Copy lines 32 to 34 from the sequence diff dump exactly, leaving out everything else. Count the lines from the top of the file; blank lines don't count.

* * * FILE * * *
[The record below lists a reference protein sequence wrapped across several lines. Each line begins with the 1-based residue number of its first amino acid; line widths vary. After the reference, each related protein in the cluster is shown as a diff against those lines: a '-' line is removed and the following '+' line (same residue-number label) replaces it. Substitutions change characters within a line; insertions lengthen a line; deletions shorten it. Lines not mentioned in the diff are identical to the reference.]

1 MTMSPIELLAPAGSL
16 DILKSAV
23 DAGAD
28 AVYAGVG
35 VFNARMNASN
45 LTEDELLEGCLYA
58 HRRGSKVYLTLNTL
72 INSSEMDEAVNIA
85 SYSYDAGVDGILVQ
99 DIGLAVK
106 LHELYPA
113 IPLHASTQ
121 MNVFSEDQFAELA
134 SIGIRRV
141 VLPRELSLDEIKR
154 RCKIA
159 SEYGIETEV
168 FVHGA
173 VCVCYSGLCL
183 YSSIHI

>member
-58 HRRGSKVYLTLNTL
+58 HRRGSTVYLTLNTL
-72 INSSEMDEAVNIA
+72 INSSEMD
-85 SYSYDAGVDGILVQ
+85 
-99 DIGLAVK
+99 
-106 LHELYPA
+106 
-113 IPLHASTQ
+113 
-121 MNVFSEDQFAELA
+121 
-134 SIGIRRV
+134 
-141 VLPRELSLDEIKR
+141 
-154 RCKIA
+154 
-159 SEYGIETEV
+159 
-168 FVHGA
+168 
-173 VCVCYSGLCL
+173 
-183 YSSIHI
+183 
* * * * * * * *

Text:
+106 
-113 IPLHASTQ
+113 